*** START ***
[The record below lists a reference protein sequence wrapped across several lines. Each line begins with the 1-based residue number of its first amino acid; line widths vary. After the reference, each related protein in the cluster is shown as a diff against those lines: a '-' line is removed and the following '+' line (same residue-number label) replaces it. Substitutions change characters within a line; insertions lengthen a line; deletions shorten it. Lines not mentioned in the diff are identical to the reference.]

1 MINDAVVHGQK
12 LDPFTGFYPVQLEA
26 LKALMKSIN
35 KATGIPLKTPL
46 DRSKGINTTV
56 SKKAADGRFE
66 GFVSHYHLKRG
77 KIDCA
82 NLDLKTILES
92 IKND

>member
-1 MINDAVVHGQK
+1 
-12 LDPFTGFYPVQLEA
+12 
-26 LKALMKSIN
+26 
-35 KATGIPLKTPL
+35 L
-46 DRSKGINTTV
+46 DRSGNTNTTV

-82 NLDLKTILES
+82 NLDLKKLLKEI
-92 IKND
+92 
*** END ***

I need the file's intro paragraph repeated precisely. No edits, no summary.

[The record below lists a reference protein sequence wrapped across several lines. Each line begins with the 1-based residue number of its first amino acid; line widths vary. After the reference, each related protein in the cluster is shown as a diff against those lines: a '-' line is removed and the following '+' line (same residue-number label) replaces it. Substitutions change characters within a line; insertions lengthen a line; deletions shorten it. Lines not mentioned in the diff are identical to the reference.]